Who does Murdoch claim to hate?

Muslims for sure, they are all bad.  Everything he touches in his hundreds of publications and TV shows or the phony news his gang of cutthroats create, hate of Muslims is always on top.  This pleases his Israeli friends.  If things keep going as they are, he may need to hide out there and Israel will always protect him, maybe plow down a few Palestinian homes to give him a grand estate.  After all, Muslims are an easy target, living in petty dictatorships run by thieves who we have now learned have always run to Washington and Tel Aviv for orders.

Take out a second.  Think the word “Palestinian.”  Do you also think “terrorist?”  Do you see a child being killed by an Israeli helicopter or innocent people killed by a TV villain, almost invariably played by Jewish actors, perhaps a sick “inside joke” of Murdoch’s.

The Islamic people of the world have been played, exploited and crushed since 1919.  History will show it carefully planned and financed by a certain European banking family, one that 6 years earlier had established an illegal banking system in the US.

Learn about the real Balfour Declaration and how it was gotten through blackmail, learn who wrote it and to whom it was sent.

The story reads exactly like the things that are coming out in Britain day after day.

Murdoch tells his followers to hate “smart people.”  There has to be fear of the educated, the “elites.”  You can’t have rampant racism and blind ignorance until you destroy public trust in the natural leaders, until you destroy real culture and replace it with mechanized music, scandal mongering, dirty sex and endless conspiracies.

Murdoch is the real king of conspiracy theories.

Look at the endless list of wild accusations that came from Fox alone.  Then look at the others, the accusations, the wild and insane things that were written into history but likely planned by Murdoch.

9/11 probably had Murdoch’s hand in it as did the London bombings on 7/7.

There could be no great conspiracy without control of the news.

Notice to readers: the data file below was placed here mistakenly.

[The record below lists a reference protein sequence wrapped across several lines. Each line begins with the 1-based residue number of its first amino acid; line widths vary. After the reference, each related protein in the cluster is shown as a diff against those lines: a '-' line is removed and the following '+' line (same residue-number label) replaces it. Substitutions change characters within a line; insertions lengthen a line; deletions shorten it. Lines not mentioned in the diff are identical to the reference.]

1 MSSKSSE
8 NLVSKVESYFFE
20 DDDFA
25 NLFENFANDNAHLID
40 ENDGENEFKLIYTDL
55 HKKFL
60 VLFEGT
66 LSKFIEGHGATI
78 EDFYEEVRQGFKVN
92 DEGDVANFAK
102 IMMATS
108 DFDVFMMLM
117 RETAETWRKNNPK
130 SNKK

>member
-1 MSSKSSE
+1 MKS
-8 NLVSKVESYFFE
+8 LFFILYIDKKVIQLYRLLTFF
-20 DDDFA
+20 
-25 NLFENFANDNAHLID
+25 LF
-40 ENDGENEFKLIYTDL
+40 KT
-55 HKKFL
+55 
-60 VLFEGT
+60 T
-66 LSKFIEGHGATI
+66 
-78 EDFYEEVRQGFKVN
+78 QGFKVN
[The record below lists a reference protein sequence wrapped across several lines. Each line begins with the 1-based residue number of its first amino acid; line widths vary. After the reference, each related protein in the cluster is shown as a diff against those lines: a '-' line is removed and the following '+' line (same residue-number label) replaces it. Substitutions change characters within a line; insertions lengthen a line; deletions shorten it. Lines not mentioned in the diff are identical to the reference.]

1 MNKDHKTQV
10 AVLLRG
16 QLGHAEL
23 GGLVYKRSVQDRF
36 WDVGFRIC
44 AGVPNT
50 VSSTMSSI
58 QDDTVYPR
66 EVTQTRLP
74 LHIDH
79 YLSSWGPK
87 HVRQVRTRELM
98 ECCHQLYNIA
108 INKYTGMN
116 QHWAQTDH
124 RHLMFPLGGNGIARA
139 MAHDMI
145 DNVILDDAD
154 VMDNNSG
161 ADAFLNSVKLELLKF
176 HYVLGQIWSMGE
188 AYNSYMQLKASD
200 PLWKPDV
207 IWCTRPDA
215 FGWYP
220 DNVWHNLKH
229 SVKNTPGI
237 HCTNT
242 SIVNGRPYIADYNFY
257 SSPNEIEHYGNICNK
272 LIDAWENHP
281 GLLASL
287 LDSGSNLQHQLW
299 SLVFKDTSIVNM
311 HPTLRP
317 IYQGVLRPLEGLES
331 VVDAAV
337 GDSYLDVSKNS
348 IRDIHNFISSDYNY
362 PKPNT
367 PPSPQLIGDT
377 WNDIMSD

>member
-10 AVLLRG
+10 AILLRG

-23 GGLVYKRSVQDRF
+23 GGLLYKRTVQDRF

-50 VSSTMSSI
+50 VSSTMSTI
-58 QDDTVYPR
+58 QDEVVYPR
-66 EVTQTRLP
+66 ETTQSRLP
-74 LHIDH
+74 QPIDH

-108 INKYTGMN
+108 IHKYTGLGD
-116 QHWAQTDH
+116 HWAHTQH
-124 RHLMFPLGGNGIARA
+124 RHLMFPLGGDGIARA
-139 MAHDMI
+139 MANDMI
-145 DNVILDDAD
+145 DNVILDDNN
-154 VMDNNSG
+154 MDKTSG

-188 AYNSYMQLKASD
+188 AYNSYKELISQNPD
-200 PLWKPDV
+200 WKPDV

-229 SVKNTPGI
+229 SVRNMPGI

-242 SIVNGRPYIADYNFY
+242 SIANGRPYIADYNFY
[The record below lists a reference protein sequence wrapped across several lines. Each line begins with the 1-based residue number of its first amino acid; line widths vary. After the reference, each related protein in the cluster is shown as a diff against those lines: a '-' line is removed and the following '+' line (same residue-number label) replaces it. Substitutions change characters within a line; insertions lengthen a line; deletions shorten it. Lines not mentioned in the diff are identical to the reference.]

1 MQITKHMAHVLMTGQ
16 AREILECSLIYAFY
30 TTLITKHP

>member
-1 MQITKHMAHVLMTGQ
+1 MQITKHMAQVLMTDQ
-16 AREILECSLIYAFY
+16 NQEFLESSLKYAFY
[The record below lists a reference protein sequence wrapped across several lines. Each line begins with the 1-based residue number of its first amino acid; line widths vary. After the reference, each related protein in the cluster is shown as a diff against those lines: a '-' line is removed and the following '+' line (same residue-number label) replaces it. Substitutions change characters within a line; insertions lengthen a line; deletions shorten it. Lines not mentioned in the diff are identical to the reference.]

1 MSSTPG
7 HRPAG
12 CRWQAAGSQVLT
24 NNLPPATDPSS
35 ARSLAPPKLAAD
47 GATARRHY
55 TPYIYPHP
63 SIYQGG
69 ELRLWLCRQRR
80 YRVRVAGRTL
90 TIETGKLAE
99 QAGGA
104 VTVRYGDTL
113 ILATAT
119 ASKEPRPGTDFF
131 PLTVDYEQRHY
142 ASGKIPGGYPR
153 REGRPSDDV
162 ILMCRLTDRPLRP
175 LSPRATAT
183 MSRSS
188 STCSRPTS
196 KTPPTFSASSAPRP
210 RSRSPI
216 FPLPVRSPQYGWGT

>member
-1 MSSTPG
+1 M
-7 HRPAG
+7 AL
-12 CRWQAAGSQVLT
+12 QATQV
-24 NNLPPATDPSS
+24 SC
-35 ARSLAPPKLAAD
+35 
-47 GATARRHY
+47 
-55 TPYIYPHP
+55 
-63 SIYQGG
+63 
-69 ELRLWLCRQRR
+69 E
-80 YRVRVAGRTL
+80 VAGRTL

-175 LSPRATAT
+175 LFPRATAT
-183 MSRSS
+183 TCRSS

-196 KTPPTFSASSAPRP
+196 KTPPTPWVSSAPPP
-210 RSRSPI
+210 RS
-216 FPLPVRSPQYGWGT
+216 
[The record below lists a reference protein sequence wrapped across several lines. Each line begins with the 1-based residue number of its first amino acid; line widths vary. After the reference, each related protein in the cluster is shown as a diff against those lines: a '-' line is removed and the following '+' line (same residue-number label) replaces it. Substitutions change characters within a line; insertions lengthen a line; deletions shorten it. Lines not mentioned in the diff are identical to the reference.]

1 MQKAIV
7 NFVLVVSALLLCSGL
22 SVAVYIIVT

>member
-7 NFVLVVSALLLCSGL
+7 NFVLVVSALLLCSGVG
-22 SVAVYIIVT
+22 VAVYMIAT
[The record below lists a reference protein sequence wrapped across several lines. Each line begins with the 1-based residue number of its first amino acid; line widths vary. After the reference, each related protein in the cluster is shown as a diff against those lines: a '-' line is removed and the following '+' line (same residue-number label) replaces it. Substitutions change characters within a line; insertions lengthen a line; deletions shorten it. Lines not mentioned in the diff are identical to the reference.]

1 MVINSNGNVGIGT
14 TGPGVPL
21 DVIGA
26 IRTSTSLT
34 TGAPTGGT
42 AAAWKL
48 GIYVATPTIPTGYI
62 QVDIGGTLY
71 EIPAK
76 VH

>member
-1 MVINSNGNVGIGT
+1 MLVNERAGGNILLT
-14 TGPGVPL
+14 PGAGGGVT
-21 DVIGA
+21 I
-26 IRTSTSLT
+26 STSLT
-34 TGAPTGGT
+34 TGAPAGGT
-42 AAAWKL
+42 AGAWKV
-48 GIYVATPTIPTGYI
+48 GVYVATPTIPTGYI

Now we find the news itself controlled the governments and may well have written the scripts to the wars, the rigged elections, the acts of terror and the misdirection that sent America into a decade of cruel and useless bloodletting after terror groups that never existed in the first place.

Now, today, as our British cousins are reeling in the revelations that their government for decades has not been their own, a diseased hybrid of crazy old man, Israeli spies and the paid stooges that the people thought were serving them….

And it goes on in America, full blast, Murdoch and his creatures, planning the future of America.

One of his creatures is Boehner.

Another is Palin.

Then there is Gingrich.

There was the entire Bush administration.

But, to get to the dark heart of evil, first you look at Fox News.

The Chosen One

Summer, 2011

July 13, 2011

by Angelo M. Codevilla

The Claremont Institute

Only [the popes] have states, and they do not defend them; subjects, and they do not govern them; and the states are not taken from them though undefended, and the subjects though not governed, do not concern themselves about it…. But since they are upheld by superior cause, to which the human mind does not reach, I will leave off speaking of them; since because they are exalted and maintained by God, discussing them would be the doing of a presumptuous and daring man. Nonetheless, if someone were to inquire of me….”

—Niccolò Machiavelli

The Prince
Presumptuous and daring, flouting politically correct prohibitions against looking too closely at his time’s Establishment, Niccolò Machiavelli went on to detail who did what to whom to establish the papacy’s temporal power. Cesare Borgia’s cruel triangulation between Rome’s Orsini and Colonnesi factions, not miracles, had made the papal states into a major power.

In our time, asking how a young man of scarce achievement got into position to win the Democratic Party’s nomination for president courts the contemporary synonyms for “impious”: “birther,” “conspiracy theorist,” and, of course, “racist.” Granted, to inquire into what formed a president is not as important as to understand what he does. Nevertheless, because fully to know where anyone is going requires grasping whence he comes, let us open ourselves to wonder how, minus miracles, a 10-year-old boy without obvious talent who had lived in Indonesia since age six ends up with an eight-year scholarship to Hawaii’s most exclusive school; a scholarship to Occidental College; a transfer into Columbia University; acceptance into Harvard Law School, and editorship of its law review; and how he goes from job to prestigious job without apparently mastering any of the previous ones. No wonder some of Barack Obama’s supporters treat him as if he were anointed by an extraterrestrial power.

No less an object of awe and curiosity is the seamlessness of Obama’s mentality. Without marbling or inconsistency, it is serviceable as a definition of contemporary American leftism, and leads one to wonder what earthly environment could have produced such a pure specimen.